Between a crippling recession and tumultuous art market, It's been a trying time for American museums. After a decade of flamboyant expansions and record-breaking blockbuster exhibitions, many of these institutions have turned inward in recent years, delving into undiscovered nooks of permanent collections.
And in increasing frequency, museums are exhibiting the holdings of local collectors — art events that have been termed, pejoratively, as "vanity exhibitions."
The Museum of Fine Arts, Houston falls under particular criticism in an article in the Los Angeles Times in which art critic Christopher Knight launches a diatribe against the proliferation of the vanity exhibition, suggesting that exhibiting private collections results in an intellectually diminished visitor experience.
"Packing up paintings and sculptures from a private collector's living room and hauling them over to the museum's public galleries for a temporary display is about as low-grade a curatorial enterprise as can be imagined," Knight writes. "The vision required is limited, if not nonexistent."
Knight argues that vanity shows reinforce the negative perception that art museums are "playthings for the rich and well-connected," and are evidence of museums "trolling" for gifts. The piece arraigns the Los Angeles County Museum of Art for showcasing the collections of Smooke, Broad and Resnick, and particularly the Museum of Fine Arts Boston for the Things I Love exhibition, which put on display works owned by honorary trustee William I. Koch (including a few flashy yachts on the museum lawn).
The Art Institute of Chicago, New Museum of Contemporary Art and Brooklyn Museum are also highlighted for subscribing to vanity exhibitions, making for a thorough article — if it weren't for the solitary mentioning of the MFAH: "Perhaps the nation's most active vanity venue is the Museum of Fine Arts, Houston, where no fewer than seven have been displayed since 2007."
No example is provided. There is no research into the collectors' affiliations. The assertion is a glaring hole in an otherwise pointed opinion piece.
But in terms of Knight's actual argument — that vanity exhibitions result in vapid content — is disproved at the MFAH.
"He's welcome to that opinion, but it's not necessarily so," MFAH director Peter Marzio tells CultureMap.
"I get the feeling when I read articles like this, that the critics don't appreciate a very simple truth: really important museums are an outgrowth of the local communities," Marizo says. "If you miss that, then you miss the whole dynamic quality of modern American cultural life."
Private collector exhibitions at the MFAH have brought thorough viewpoints to Houston audiences, such as RED HOT — Asian Art Today from the Chaney Family Collection, END GAME — British Contemporary Art from the Chaney Family Collection and Pioneers of Contemporary Glass: Highlights from the Barbara and Dennis DuBois Collection.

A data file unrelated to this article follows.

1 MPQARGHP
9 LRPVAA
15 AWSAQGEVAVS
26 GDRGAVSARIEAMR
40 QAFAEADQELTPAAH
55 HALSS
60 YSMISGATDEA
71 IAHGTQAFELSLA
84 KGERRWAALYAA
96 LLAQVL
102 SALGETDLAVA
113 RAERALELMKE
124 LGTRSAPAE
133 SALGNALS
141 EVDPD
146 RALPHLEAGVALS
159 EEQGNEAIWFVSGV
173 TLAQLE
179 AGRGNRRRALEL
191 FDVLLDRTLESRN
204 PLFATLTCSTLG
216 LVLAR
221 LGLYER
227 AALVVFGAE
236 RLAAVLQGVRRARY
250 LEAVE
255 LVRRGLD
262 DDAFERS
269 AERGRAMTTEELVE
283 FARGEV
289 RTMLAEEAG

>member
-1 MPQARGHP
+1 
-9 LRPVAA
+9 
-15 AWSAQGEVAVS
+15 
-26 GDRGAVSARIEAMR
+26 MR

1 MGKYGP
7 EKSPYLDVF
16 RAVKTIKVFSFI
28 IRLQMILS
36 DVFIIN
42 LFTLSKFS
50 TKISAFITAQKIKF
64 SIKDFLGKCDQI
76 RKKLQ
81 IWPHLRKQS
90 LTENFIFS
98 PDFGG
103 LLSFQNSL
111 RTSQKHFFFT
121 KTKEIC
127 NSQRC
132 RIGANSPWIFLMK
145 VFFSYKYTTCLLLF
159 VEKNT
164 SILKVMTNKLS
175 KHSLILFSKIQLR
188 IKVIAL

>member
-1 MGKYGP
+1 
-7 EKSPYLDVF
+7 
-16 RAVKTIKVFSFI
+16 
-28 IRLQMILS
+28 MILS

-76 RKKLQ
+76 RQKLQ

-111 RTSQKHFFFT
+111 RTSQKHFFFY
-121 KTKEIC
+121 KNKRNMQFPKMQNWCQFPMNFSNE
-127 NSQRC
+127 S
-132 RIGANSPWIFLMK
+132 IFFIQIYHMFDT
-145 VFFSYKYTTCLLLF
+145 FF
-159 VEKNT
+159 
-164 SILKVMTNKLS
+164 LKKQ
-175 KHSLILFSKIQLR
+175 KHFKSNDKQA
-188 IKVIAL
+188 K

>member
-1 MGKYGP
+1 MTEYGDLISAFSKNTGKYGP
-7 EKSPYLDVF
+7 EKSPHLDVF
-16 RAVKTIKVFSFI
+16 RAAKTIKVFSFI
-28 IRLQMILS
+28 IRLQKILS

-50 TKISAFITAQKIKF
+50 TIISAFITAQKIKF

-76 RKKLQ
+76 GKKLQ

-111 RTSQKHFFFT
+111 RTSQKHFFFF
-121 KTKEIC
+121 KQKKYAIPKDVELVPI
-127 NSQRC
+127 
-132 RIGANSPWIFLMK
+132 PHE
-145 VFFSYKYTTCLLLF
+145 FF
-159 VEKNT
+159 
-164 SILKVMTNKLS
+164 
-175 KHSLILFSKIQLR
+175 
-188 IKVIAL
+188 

"The number of works from these shows that were then delivered into the museum's collection has enriched and showed Houstonians things they had never seen before in the city," Marzio, says. "How could that be bad?"
The notion that showing private collections is a manifestation of corruption between donors and their patrons also is open to interpretation.
"If a collector insists that we have to display a certain work, then we just don't do that show," Marzio insists. "And that's happened a number of times, frankly. In my experience, there are more compromises made regarding shows made to a curatorial show. The writer's assuming that just because these people are powerful, the museum's automatically giving up intellectual standards."
"I think it all comes down to the quality of the collection. Great art is great art," says local gallery owner Barbara Davis, who works closely with some of the MFAH's top donors. "In the case of the Chaney collection, he had an in-depth collection of contemporary artists from Asia, so it was an opportunity for Houston to be educated and see a total breadth of work. Great museums work towards the education and awareness of work that someone may have never seen before or experienced.
"With the Chaney collection's China show, the museum shed light on how there's so many great works coming out of China today."
Marzio admits that very often, a private collector can move faster and make more intelligent decisions.
"As a result," Marizo notes, "individuals have culled brilliant collections. Before they built their own museums, if Mr. Frick or Mrs. de Menil had offered us to show their work, would we say, 'No, because Mr. Knight says it wouldn't be a good idea?'
"There's also a tendency among critics to think that museums were purer in the past than they are today," Marzio continues. "In reality, museums are now less commercial, with a higher dedication to research and aesthetic standards."
The director suggests that curator-driven shows, rather than private collection exhibitions, make more compromises because the process deals with multiple collectors and private commercial galleries.
The MFAH mounts around 50 exhibitions a year, meaning that a mere 3.5 percent of exhibitions since 2007 have been of private collections. Ironically, the proliferation of the ego-seum (particularly in LA) presents greater problems because the potential for a permanent lack of diversity is always present.
Nevertheless, whether it be through a self-titled bequest, temporary exhibition or entire museum, the critical role collectors play in a city's art community should not be disgraced but celebrated.